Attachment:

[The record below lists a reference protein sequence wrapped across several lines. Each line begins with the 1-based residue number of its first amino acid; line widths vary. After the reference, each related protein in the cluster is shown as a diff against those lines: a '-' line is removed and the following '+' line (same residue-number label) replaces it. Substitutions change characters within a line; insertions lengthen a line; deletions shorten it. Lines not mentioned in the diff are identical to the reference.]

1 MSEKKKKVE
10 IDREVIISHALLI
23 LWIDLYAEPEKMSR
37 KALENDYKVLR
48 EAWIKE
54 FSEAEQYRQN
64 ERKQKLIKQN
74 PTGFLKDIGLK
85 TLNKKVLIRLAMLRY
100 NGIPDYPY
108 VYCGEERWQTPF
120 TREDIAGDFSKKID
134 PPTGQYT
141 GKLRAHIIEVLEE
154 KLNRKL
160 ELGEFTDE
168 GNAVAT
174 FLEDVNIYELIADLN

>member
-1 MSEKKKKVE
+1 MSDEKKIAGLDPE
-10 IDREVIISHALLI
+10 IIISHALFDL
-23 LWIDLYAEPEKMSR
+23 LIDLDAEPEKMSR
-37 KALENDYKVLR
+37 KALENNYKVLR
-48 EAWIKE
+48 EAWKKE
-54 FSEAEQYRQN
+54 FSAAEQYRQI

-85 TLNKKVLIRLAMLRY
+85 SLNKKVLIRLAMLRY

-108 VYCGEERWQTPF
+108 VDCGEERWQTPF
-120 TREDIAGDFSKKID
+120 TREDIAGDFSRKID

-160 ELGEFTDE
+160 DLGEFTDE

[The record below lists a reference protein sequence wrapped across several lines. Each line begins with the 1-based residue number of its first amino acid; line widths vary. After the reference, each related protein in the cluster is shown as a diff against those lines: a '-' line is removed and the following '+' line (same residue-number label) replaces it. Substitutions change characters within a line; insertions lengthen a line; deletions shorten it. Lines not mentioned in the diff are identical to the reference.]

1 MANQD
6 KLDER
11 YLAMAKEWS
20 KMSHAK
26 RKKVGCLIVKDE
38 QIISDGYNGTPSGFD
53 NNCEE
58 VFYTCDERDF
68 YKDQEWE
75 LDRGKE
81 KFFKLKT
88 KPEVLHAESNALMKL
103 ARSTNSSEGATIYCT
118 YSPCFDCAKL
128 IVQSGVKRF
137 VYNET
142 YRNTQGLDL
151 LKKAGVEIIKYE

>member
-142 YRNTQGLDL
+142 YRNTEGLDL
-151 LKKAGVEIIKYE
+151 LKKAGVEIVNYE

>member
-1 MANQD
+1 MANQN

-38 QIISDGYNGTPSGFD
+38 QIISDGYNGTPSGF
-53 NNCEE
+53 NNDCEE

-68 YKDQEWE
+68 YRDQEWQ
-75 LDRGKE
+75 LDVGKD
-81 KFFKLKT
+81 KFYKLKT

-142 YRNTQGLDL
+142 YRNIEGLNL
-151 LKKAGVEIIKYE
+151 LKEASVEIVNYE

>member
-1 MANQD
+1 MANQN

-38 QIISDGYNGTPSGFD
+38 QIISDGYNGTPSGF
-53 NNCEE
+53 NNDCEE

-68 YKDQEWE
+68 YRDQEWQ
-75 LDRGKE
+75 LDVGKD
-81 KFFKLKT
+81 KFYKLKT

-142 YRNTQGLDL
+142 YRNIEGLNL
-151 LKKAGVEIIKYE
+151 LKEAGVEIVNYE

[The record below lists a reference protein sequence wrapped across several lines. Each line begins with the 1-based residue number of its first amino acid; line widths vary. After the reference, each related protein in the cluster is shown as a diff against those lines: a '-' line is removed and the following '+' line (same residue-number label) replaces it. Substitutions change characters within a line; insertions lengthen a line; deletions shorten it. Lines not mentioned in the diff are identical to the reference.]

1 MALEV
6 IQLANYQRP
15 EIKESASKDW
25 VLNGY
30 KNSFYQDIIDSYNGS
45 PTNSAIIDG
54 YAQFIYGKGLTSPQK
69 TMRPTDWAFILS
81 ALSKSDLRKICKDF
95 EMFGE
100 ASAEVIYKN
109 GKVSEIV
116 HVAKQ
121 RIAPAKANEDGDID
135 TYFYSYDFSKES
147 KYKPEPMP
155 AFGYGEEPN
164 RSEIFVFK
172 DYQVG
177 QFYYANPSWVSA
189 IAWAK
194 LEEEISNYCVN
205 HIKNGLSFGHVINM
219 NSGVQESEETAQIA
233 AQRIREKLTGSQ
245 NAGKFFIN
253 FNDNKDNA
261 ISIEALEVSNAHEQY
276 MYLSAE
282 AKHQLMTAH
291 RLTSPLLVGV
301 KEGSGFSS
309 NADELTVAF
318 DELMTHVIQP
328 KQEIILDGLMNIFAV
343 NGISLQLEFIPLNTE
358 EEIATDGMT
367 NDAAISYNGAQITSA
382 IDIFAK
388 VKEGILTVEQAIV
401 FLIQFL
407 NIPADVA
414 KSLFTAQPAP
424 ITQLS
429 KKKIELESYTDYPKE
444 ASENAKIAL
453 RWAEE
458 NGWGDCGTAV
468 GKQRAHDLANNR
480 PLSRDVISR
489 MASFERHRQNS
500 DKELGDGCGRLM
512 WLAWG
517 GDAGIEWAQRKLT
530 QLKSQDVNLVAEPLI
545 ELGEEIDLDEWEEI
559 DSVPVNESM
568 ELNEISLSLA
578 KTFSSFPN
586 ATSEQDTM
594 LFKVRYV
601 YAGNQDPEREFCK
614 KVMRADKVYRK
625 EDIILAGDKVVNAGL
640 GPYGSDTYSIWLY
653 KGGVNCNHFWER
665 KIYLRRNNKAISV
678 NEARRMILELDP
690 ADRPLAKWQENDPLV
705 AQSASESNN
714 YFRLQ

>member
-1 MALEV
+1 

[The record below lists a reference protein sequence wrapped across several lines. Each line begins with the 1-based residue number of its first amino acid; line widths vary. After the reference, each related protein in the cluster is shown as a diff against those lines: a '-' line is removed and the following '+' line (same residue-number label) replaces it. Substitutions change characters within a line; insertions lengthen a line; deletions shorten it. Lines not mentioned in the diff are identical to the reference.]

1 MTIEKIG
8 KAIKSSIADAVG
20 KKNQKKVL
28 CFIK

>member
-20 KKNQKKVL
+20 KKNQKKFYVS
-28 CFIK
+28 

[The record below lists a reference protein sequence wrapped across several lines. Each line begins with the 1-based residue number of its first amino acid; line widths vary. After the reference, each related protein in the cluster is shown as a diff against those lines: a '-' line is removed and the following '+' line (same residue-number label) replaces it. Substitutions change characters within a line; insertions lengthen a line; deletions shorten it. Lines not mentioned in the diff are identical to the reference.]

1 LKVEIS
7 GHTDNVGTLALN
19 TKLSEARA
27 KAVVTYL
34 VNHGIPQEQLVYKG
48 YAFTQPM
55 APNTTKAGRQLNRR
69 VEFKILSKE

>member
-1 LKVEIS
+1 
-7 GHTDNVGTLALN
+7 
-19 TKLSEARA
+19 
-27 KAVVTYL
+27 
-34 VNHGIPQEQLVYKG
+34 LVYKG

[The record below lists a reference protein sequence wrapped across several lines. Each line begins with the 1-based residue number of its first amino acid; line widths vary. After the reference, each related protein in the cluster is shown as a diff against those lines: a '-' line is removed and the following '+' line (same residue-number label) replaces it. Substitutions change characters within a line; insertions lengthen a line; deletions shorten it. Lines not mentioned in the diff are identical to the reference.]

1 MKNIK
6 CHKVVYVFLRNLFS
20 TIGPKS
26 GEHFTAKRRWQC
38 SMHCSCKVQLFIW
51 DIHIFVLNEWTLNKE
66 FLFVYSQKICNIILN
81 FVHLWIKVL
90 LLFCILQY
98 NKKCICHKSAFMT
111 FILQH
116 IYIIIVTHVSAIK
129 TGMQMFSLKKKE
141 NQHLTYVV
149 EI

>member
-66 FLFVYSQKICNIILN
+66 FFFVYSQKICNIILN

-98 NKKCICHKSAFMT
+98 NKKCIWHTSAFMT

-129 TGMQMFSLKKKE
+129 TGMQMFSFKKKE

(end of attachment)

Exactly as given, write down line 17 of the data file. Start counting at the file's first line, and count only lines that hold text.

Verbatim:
160 ELGEFTDE